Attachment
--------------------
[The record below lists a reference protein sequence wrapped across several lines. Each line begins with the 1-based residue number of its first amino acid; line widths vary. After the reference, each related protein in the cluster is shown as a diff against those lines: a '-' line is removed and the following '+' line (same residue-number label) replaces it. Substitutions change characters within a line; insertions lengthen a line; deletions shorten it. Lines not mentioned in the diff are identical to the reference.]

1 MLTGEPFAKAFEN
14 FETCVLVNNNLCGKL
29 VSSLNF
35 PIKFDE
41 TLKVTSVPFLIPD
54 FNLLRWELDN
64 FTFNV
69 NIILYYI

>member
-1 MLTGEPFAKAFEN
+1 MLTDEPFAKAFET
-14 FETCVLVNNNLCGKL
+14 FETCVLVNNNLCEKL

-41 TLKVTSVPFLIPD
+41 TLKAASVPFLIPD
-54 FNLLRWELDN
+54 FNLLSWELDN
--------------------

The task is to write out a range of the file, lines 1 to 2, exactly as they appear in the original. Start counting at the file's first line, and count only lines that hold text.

[The record below lists a reference protein sequence wrapped across several lines. Each line begins with the 1-based residue number of its first amino acid; line widths vary. After the reference, each related protein in the cluster is shown as a diff against those lines: a '-' line is removed and the following '+' line (same residue-number label) replaces it. Substitutions change characters within a line; insertions lengthen a line; deletions shorten it. Lines not mentioned in the diff are identical to the reference.]

1 MLTGEPFAKAFEN